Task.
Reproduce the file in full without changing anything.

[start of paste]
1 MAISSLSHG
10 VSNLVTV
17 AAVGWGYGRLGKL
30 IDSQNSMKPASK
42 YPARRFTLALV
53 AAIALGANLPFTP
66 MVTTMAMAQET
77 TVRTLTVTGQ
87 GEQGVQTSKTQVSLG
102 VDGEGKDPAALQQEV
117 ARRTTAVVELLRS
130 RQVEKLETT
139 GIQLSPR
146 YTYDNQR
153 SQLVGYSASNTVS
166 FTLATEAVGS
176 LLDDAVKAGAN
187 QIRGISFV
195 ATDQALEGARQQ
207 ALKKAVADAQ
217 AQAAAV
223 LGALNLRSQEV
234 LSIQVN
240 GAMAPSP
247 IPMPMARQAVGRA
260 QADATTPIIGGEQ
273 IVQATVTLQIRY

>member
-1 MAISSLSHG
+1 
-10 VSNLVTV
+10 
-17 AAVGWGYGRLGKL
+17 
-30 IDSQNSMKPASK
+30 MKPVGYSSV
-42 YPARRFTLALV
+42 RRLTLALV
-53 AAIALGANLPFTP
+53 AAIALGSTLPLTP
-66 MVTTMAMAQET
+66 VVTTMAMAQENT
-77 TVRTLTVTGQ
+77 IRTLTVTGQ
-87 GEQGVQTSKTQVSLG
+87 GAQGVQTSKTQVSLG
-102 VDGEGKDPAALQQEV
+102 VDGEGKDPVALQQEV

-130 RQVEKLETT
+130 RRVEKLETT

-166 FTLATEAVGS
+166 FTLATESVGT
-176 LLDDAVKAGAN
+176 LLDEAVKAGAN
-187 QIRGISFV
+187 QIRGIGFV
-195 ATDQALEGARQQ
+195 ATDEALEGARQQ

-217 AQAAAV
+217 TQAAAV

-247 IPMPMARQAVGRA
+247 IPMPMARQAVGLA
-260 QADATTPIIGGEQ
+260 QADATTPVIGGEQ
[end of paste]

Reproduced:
1 MAISSLSHG
10 VSNLVTV
17 AAVGWGYGRLGKL
30 IDSQNSMKPASK
42 YPARRFTLALV
53 AAIALGANLPFTP
66 MVTTMAMAQET
77 TVRTLTVTGQ
87 GEQGVQTSKTQVSLG
102 VDGEGKDPAALQQEV
117 ARRTTAVVELLRS
130 RQVEKLETT
139 GIQLSPR
146 YTYDNQR
153 SQLVGYSASNTVS
166 FTLATEAVGS
176 LLDDAVKAGAN
187 QIRGISFV
195 ATDQALEGARQQ
207 ALKKAVADAQ
217 AQAAAV
223 LGALNLRSQEV
234 LSIQVN
240 GAMAPSP
247 IPMPMARQAVGRA
260 QADATTPIIGGEQ
273 IVQATVTLQIRY

>member
-1 MAISSLSHG
+1 
-10 VSNLVTV
+10 
-17 AAVGWGYGRLGKL
+17 
-30 IDSQNSMKPASK
+30 MKPVGYSSV
-42 YPARRFTLALV
+42 RRLTLALV
-53 AAIALGANLPFTP
+53 AAIALGSTLPLTP
-66 MVTTMAMAQET
+66 VVTTMAMAQENT
-77 TVRTLTVTGQ
+77 IRTLTVTGQ
-87 GEQGVQTSKTQVSLG
+87 GAQGVQTSKTQVSLG
-102 VDGEGKDPAALQQEV
+102 VDGEGKDPVALQQEV

-130 RQVEKLETT
+130 RRVEKLETT

-166 FTLATEAVGS
+166 FTLATESVGT
-176 LLDDAVKAGAN
+176 LLDEAVKAGAN
-187 QIRGISFV
+187 QIRGIGFV
-195 ATDQALEGARQQ
+195 ATDEALEGARQQ

-217 AQAAAV
+217 TQAAAV

-247 IPMPMARQAVGRA
+247 IPMPMARQAVGLA
-260 QADATTPIIGGEQ
+260 QADATTPVIGGEQ